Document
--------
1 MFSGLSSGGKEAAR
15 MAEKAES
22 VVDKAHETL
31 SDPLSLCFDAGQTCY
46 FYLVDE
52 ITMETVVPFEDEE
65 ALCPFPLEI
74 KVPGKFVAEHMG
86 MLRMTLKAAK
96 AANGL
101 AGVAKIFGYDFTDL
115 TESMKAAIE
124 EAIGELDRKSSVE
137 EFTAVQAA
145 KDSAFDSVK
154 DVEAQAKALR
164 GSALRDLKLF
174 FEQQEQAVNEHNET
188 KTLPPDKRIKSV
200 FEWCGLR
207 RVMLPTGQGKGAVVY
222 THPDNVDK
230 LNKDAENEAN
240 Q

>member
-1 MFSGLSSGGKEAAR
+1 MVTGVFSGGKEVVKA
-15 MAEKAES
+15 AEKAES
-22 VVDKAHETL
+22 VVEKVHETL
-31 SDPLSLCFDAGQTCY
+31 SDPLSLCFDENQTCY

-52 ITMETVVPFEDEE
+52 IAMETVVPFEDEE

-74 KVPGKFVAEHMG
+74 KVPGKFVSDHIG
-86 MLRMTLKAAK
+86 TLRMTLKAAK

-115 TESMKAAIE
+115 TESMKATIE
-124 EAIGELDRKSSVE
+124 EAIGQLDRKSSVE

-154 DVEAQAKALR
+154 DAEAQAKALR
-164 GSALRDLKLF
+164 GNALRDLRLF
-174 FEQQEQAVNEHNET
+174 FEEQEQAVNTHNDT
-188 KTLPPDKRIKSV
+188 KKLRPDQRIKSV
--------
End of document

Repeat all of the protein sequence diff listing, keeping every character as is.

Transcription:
1 MFSGLSSGGKEAAR
15 MAEKAES
22 VVDKAHETL
31 SDPLSLCFDAGQTCY
46 FYLVDE
52 ITMETVVPFEDEE
65 ALCPFPLEI
74 KVPGKFVAEHMG
86 MLRMTLKAAK
96 AANGL
101 AGVAKIFGYDFTDL
115 TESMKAAIE
124 EAIGELDRKSSVE
137 EFTAVQAA
145 KDSAFDSVK
154 DVEAQAKALR
164 GSALRDLKLF
174 FEQQEQAVNEHNET
188 KTLPPDKRIKSV
200 FEWCGLR
207 RVMLPTGQGKGAVVY
222 THPDNVDK
230 LNKDAENEAN
240 Q

>member
-1 MFSGLSSGGKEAAR
+1 MVTGVFSGGKEVVKA
-15 MAEKAES
+15 AEKAES
-22 VVDKAHETL
+22 VVEKVHETL
-31 SDPLSLCFDAGQTCY
+31 SDPLSLCFDENQTCY

-52 ITMETVVPFEDEE
+52 IAMETVVPFEDEE

-74 KVPGKFVAEHMG
+74 KVPGKFVSDHIG
-86 MLRMTLKAAK
+86 TLRMTLKAAK

-115 TESMKAAIE
+115 TESMKATIE
-124 EAIGELDRKSSVE
+124 EAIGQLDRKSSVE

-154 DVEAQAKALR
+154 DAEAQAKALR
-164 GSALRDLKLF
+164 GNALRDLRLF
-174 FEQQEQAVNEHNET
+174 FEEQEQAVNTHNDT
-188 KTLPPDKRIKSV
+188 KKLRPDQRIKSV